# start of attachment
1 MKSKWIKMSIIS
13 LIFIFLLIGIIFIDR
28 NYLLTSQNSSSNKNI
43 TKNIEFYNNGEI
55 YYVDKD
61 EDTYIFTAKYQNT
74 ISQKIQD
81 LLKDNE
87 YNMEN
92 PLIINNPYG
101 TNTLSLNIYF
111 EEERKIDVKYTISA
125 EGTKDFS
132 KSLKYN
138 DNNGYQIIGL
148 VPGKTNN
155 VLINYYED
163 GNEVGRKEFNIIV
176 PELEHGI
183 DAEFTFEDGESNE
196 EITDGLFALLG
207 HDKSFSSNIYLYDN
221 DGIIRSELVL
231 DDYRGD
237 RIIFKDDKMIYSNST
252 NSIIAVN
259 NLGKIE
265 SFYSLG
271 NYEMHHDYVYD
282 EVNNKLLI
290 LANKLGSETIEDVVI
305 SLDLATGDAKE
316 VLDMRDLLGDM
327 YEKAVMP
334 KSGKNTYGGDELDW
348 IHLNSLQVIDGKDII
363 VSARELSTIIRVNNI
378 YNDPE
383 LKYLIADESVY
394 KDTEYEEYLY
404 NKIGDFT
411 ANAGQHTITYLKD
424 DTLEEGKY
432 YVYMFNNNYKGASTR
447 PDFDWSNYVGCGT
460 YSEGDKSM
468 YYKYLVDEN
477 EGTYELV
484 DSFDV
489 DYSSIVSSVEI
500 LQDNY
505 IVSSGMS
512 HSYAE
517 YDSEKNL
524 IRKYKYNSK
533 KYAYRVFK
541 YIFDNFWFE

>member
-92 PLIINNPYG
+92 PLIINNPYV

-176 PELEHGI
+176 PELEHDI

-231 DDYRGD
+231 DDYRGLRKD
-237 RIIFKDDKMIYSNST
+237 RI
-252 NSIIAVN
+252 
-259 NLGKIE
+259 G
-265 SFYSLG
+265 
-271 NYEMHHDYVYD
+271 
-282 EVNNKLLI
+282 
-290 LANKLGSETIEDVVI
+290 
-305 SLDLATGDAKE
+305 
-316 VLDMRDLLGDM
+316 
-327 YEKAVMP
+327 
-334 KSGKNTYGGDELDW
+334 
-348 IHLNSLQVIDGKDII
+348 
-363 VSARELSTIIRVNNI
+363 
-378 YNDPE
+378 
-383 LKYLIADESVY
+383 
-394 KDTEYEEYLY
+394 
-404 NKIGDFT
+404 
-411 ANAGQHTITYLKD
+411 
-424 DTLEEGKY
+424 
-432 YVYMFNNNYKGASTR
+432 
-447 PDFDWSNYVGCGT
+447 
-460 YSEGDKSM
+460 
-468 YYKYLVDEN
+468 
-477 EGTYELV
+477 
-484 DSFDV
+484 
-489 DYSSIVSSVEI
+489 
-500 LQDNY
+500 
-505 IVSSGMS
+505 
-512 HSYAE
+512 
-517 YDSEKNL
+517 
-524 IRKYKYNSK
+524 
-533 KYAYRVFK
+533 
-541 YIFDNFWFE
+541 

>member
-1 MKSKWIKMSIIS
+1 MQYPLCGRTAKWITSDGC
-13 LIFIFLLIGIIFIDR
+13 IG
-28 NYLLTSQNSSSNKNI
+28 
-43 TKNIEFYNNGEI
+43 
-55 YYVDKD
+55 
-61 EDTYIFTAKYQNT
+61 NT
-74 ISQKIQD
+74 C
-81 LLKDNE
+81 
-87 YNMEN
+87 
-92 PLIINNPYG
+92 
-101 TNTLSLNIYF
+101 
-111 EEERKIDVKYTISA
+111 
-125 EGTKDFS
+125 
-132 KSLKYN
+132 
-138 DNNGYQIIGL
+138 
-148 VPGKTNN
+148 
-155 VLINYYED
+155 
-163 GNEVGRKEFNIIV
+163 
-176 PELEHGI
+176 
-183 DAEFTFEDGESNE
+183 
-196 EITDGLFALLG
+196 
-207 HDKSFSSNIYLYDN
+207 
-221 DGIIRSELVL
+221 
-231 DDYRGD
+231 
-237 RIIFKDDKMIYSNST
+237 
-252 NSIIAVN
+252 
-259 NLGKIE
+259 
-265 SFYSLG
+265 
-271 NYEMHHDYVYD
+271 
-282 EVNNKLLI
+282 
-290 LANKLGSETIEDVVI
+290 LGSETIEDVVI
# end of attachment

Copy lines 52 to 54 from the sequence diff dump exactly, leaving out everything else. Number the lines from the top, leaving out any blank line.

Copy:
505 IVSSGMS
512 HSYAE
517 YDSEKNL